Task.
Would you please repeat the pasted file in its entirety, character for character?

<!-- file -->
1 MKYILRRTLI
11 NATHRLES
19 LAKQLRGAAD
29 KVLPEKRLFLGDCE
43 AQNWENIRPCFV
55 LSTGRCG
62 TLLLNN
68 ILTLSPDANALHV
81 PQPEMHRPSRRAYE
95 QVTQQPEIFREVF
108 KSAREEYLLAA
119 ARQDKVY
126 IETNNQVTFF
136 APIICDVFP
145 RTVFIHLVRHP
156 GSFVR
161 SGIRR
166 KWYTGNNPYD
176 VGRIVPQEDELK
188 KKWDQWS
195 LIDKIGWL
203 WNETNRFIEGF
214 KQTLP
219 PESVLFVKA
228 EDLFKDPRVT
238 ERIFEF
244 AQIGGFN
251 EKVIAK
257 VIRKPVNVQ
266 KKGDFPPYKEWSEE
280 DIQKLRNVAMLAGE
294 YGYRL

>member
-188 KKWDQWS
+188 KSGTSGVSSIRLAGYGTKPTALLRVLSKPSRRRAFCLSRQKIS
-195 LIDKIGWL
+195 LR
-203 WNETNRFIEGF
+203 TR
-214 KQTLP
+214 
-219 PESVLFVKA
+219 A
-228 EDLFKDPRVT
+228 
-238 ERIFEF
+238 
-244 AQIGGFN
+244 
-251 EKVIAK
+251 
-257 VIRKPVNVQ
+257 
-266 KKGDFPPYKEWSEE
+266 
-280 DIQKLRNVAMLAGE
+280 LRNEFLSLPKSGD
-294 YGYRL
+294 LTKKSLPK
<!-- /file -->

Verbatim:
1 MKYILRRTLI
11 NATHRLES
19 LAKQLRGAAD
29 KVLPEKRLFLGDCE
43 AQNWENIRPCFV
55 LSTGRCG
62 TLLLNN
68 ILTLSPDANALHV
81 PQPEMHRPSRRAYE
95 QVTQQPEIFREVF
108 KSAREEYLLAA
119 ARQDKVY
126 IETNNQVTFF
136 APIICDVFP
145 RTVFIHLVRHP
156 GSFVR
161 SGIRR
166 KWYTGNNPYD
176 VGRIVPQEDELK
188 KKWDQWS
195 LIDKIGWL
203 WNETNRFIEGF
214 KQTLP
219 PESVLFVKA
228 EDLFKDPRVT
238 ERIFEF
244 AQIGGFN
251 EKVIAK
257 VIRKPVNVQ
266 KKGDFPPYKEWSEE
280 DIQKLRNVAMLAGE
294 YGYRL

>member
-188 KKWDQWS
+188 KSGTSGVSSIRLAGYGTKPTALLRVLSKPSRRRAFCLSRQKIS
-195 LIDKIGWL
+195 LR
-203 WNETNRFIEGF
+203 TR
-214 KQTLP
+214 
-219 PESVLFVKA
+219 A
-228 EDLFKDPRVT
+228 
-238 ERIFEF
+238 
-244 AQIGGFN
+244 
-251 EKVIAK
+251 
-257 VIRKPVNVQ
+257 
-266 KKGDFPPYKEWSEE
+266 
-280 DIQKLRNVAMLAGE
+280 LRNEFLSLPKSGD
-294 YGYRL
+294 LTKKSLPK